What Types of Income Do You Not Have to Pay Social Security Tax On?

Not everything you earn is subject to Social Security tax.
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If you earn a salary or wages, then you should be paying Social Security payroll taxes. The federal tax code requires employers to withhold part of your check and make a contribution of their own; self-employed workers pay their own share as well as that of the employer. That said, there are a few legal ways to make money and avoid Social Security tax.

Interest, Dividends and Capital Gains

If you are the proud owner of an interest-bearing savings account or a dividend-paying stock, you don't need to worry about Social Security tax. You must declare interest and dividends to the IRS and might have to pay some income tax, depending on your income level. But the "payroll" tax doesn't apply to any kind of investment income, nor does the IRS collect it on capital gains if you sell your shares at a profit.

Exempt Wage Income

Some compensation and fringe benefits are exempt from Social Security tax. You don't pay the tax on medical insurance premiums paid by your employer, or on contributions your employer makes to a pension or retirement savings plan (such as a 401(k). If you earn a higher income, all of your wages may also be exempt. Social Security sets an annual "wage base limit," ($110,100 in 2012); above this level, you don't pay Social Security taxes.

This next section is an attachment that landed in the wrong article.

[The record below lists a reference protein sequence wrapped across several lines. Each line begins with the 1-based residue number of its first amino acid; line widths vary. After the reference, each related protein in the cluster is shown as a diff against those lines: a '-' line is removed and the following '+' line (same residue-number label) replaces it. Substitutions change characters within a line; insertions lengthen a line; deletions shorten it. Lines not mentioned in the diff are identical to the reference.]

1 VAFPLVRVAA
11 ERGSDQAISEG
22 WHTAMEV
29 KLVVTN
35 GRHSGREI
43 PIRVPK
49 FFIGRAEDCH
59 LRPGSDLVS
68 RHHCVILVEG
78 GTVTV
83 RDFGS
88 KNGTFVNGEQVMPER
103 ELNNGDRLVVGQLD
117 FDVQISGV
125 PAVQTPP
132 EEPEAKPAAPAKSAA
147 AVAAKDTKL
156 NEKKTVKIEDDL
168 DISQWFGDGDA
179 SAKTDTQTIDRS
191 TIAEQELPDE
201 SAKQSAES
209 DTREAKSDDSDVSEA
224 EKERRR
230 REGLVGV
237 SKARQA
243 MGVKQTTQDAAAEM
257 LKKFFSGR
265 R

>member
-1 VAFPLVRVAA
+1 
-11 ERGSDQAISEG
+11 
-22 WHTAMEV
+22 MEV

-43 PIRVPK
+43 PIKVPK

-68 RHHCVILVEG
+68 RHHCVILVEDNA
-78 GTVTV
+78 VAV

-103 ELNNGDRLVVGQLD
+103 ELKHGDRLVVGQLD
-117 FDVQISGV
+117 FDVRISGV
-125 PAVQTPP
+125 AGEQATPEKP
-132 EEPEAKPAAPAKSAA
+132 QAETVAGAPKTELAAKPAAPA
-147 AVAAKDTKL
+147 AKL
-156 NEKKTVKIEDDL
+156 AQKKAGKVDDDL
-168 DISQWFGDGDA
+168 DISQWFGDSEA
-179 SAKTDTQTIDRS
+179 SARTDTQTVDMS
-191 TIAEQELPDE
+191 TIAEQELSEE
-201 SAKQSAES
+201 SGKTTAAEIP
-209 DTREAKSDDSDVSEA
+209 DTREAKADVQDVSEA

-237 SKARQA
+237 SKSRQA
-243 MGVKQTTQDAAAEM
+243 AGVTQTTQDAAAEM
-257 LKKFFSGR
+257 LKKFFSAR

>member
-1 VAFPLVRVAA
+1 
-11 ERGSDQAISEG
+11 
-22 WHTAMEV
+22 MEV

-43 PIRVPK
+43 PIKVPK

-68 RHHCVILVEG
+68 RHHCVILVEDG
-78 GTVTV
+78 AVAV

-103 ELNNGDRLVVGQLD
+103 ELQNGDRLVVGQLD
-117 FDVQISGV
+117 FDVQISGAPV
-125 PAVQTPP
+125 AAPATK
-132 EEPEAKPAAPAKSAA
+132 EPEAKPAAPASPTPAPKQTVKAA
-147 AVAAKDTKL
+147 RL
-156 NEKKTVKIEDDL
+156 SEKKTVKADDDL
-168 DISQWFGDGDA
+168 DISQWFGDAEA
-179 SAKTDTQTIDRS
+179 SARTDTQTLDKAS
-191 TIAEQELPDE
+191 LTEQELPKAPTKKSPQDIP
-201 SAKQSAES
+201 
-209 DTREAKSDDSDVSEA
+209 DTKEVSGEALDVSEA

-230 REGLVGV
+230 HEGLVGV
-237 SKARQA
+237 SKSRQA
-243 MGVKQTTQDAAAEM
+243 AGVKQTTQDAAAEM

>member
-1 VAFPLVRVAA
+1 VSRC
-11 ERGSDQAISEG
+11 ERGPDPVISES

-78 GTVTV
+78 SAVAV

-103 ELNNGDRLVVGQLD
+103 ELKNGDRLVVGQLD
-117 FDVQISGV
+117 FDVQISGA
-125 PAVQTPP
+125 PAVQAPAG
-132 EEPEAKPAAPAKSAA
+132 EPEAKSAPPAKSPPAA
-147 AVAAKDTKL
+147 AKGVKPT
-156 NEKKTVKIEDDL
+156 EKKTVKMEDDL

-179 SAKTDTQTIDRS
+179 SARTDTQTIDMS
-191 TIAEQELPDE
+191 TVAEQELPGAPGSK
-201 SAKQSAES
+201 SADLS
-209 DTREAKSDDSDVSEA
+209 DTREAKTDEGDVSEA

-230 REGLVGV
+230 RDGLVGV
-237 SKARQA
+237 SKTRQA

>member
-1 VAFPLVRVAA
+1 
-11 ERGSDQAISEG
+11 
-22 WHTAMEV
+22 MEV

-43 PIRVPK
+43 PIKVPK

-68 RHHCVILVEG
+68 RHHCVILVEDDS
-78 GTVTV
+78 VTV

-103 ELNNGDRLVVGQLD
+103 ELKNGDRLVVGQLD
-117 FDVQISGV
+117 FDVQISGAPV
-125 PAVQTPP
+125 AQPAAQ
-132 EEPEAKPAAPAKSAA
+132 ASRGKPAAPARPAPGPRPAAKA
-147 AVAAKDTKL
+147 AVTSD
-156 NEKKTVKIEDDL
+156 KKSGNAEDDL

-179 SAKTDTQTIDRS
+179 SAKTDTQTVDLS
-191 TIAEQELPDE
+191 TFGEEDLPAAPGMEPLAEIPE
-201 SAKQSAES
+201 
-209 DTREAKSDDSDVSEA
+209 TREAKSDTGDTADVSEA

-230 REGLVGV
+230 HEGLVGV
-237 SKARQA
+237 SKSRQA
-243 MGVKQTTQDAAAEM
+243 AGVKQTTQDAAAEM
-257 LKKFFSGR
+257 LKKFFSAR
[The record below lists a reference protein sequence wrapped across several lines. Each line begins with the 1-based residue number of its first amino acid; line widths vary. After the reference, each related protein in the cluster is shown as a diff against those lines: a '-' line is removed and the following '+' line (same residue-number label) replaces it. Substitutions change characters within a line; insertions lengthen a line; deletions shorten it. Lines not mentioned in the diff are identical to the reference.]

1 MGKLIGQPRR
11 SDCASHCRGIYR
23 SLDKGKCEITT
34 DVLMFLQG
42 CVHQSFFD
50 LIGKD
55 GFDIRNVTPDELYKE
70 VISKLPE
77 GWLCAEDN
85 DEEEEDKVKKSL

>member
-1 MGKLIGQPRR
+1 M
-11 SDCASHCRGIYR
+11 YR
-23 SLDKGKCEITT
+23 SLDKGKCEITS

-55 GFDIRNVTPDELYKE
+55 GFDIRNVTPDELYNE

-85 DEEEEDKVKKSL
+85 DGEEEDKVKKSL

Student Income

The law also exempts income you earn as an employee of a college or university while pursuing a course of higher education. The IRS requires that you be studying at a bona fide institution, and you must be regularly attending classes. Scholarships and grants are also Social Security tax-free, as are various miscellaneous types of income such as rents, alimony, disability benefits, unemployment compensation, general assistance and Social Security retirement.

Ministerial Earnings

Wages or salary you earn as a minister are also exempt from Social Security tax. The religious exemption includes Christian Science practitioners, and members of religious orders who have not taken a vow of poverty. Certain religious sects have also arranged an exemption for their members. This includes the Amish, whose beliefs don't support any public system of medical or social insurance such as Social Security.

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